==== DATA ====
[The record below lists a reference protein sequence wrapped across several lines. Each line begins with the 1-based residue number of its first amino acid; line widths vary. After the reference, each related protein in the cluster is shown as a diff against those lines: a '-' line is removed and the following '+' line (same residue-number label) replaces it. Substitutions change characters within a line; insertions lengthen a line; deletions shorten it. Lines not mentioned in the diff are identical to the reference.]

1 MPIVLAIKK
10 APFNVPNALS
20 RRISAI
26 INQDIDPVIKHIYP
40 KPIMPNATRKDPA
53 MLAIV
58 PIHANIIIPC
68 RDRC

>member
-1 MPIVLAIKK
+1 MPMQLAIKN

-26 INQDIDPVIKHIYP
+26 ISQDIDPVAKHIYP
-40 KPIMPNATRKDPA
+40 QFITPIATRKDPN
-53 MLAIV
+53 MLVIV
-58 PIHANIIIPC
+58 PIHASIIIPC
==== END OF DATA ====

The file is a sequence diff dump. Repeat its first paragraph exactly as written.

[The record below lists a reference protein sequence wrapped across several lines. Each line begins with the 1-based residue number of its first amino acid; line widths vary. After the reference, each related protein in the cluster is shown as a diff against those lines: a '-' line is removed and the following '+' line (same residue-number label) replaces it. Substitutions change characters within a line; insertions lengthen a line; deletions shorten it. Lines not mentioned in the diff are identical to the reference.]